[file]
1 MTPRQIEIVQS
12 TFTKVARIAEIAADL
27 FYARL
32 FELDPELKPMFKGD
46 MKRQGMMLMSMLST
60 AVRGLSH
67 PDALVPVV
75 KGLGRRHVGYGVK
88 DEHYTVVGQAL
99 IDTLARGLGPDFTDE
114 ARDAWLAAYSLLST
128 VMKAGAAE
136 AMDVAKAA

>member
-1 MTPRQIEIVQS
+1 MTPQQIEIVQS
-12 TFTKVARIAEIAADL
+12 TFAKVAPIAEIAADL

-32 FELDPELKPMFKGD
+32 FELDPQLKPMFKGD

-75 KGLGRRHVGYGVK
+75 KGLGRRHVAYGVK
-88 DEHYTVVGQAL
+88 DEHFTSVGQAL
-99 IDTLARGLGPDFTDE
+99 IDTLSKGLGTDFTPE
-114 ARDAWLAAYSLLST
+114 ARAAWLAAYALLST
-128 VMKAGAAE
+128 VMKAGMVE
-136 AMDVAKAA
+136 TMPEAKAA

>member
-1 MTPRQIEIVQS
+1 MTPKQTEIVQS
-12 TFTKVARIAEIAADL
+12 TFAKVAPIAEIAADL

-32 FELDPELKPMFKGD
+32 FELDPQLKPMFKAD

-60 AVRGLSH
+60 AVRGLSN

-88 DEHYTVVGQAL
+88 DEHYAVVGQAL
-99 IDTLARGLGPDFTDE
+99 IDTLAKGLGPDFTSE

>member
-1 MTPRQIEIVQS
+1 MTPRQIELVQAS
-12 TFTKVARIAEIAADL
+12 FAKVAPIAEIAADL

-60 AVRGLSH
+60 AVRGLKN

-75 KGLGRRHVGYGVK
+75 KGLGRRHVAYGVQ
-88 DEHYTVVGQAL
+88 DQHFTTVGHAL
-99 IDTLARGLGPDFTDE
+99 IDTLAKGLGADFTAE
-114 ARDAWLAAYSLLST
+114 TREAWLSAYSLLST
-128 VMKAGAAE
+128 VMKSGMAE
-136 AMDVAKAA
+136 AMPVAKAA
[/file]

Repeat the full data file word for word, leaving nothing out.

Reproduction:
1 MTPRQIEIVQS
12 TFTKVARIAEIAADL
27 FYARL
32 FELDPELKPMFKGD
46 MKRQGMMLMSMLST
60 AVRGLSH
67 PDALVPVV
75 KGLGRRHVGYGVK
88 DEHYTVVGQAL
99 IDTLARGLGPDFTDE
114 ARDAWLAAYSLLST
128 VMKAGAAE
136 AMDVAKAA

>member
-1 MTPRQIEIVQS
+1 MTPQQIEIVQS
-12 TFTKVARIAEIAADL
+12 TFAKVAPIAEIAADL

-32 FELDPELKPMFKGD
+32 FELDPQLKPMFKGD

-75 KGLGRRHVGYGVK
+75 KGLGRRHVAYGVK
-88 DEHYTVVGQAL
+88 DEHFTSVGQAL
-99 IDTLARGLGPDFTDE
+99 IDTLSKGLGTDFTPE
-114 ARDAWLAAYSLLST
+114 ARAAWLAAYALLST
-128 VMKAGAAE
+128 VMKAGMVE
-136 AMDVAKAA
+136 TMPEAKAA

>member
-1 MTPRQIEIVQS
+1 MTPKQTEIVQS
-12 TFTKVARIAEIAADL
+12 TFAKVAPIAEIAADL

-32 FELDPELKPMFKGD
+32 FELDPQLKPMFKAD

-60 AVRGLSH
+60 AVRGLSN

-88 DEHYTVVGQAL
+88 DEHYAVVGQAL
-99 IDTLARGLGPDFTDE
+99 IDTLAKGLGPDFTSE

>member
-1 MTPRQIEIVQS
+1 MTPRQIELVQAS
-12 TFTKVARIAEIAADL
+12 FAKVAPIAEIAADL

-60 AVRGLSH
+60 AVRGLKN

-75 KGLGRRHVGYGVK
+75 KGLGRRHVAYGVQ
-88 DEHYTVVGQAL
+88 DQHFTTVGHAL
-99 IDTLARGLGPDFTDE
+99 IDTLAKGLGADFTAE
-114 ARDAWLAAYSLLST
+114 TREAWLSAYSLLST
-128 VMKAGAAE
+128 VMKSGMAE
-136 AMDVAKAA
+136 AMPVAKAA